In January, Canwest newswire reported a piece of Canadiana was to be auctioned off:
A curved piece of wood controversially billed as “the world’s oldest hockey stick” — and reputedly appraised at $4-million–is to be auctioned in Vancouver next month during the Winter Olympics.
The object known as the “Rutherford Stick” has been displayed at the Hockey Hall of Fame in Toronto and was offered at auction two other times in the past decade but didn’t sell. Said to be at least 150 years old, it drew a top bid of $2.2-million on eBay in December 2006. But the hickory-wood relic — owned by Cobourg, Ont., resident Gordon Sharpe, who inherited the stick from a great-uncle and claims it was hand-carved by a family ancestor in the 1850s — did not exchange hands at the time, nor during a previous auction in 2001.
Now, this stick is touted as “the single most important piece of hockey memorabilia in existence. And, at the auction…
For the modest sum of $2.2 million, what’s believed to be the oldest hockey stick in existence is now the property of an anonymous Canadian buyer. And despite spending all that money on what has the potential to be a great conversation piece, they’ve agreed to put the stick, believed to have been carved between 1852 and 1856, on display in the Hockey Hall of Fame.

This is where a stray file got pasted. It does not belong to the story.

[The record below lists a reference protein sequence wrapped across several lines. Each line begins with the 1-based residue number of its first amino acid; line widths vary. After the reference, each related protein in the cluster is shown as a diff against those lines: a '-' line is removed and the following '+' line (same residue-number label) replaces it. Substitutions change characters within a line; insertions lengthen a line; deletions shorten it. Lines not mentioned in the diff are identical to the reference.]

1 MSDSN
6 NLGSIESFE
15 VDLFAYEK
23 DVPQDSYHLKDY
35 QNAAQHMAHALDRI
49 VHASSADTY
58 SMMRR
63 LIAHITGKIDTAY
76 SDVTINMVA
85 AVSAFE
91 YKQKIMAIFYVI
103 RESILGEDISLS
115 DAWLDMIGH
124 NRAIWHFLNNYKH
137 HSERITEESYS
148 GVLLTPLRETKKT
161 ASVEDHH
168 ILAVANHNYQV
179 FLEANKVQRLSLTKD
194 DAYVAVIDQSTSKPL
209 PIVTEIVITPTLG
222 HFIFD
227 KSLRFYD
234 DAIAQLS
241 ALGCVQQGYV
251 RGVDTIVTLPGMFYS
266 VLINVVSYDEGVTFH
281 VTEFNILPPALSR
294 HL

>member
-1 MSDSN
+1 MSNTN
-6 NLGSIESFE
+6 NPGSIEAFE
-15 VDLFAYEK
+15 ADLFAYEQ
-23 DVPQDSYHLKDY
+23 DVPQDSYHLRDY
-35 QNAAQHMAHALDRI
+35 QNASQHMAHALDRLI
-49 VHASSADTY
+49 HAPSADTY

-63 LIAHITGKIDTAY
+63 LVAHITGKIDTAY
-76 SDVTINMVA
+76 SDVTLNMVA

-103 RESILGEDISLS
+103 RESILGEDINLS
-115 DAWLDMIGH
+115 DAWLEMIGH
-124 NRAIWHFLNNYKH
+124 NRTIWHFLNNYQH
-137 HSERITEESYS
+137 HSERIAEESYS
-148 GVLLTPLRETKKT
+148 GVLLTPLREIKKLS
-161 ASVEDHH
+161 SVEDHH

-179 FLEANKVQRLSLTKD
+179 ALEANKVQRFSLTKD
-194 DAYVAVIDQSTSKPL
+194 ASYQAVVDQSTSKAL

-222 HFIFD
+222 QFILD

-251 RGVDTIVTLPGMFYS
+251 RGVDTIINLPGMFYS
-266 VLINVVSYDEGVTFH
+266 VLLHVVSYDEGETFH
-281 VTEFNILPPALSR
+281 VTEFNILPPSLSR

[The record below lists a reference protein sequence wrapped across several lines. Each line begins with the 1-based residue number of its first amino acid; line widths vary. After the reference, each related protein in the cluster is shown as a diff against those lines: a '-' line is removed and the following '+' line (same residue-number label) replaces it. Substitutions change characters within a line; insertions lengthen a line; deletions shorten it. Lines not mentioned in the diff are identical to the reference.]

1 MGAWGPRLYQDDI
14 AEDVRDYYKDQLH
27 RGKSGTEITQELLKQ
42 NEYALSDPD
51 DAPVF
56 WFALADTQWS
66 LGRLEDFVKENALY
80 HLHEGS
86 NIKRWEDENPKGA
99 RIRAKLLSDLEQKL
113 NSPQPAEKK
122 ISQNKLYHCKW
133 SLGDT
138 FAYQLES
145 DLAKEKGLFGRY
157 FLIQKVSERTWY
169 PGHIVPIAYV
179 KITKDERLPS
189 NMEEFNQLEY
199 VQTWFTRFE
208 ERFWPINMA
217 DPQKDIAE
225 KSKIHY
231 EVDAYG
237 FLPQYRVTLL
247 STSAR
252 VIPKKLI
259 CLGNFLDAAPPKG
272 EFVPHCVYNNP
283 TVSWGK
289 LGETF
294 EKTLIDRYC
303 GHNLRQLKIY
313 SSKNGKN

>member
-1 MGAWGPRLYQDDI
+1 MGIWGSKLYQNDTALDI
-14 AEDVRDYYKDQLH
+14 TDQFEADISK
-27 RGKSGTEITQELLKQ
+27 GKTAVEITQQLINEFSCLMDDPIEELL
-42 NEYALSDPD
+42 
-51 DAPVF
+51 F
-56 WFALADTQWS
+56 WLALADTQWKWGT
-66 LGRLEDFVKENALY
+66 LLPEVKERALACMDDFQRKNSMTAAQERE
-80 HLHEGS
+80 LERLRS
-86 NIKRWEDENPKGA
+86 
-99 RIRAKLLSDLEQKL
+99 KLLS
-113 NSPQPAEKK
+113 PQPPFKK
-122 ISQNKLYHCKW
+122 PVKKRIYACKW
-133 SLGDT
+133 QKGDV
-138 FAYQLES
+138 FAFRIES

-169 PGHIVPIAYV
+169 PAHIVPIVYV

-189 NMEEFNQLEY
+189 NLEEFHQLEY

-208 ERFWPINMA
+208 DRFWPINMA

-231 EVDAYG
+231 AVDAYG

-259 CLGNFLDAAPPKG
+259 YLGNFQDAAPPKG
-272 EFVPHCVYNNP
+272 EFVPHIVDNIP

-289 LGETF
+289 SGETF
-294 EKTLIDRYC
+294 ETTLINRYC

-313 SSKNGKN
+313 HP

Gord Sharpe, the stick’s previous owner, was relieved to learn the buyer is Canadian. It’s a family heirloom that’s been in his possession since he was nine.
There were 26 bids submitted from around the world and inquiries were fielded from places including Dubai, Australia and Germany. There were more than 20,600 visits to Ebay from people interested in learning about and perhaps bidding on the stick.
“When the bid came in, I didn’t know if it was from a Canadian,” Sharpe said. “I feel a lot better now that I know it was purchased by a Canadian.”
Sharpe’s $2.2 million will go to fanscharity.com and its World Charity Award program, both run by Sharpe with the goal of promoting the importance of charities and awareness of charities among children.
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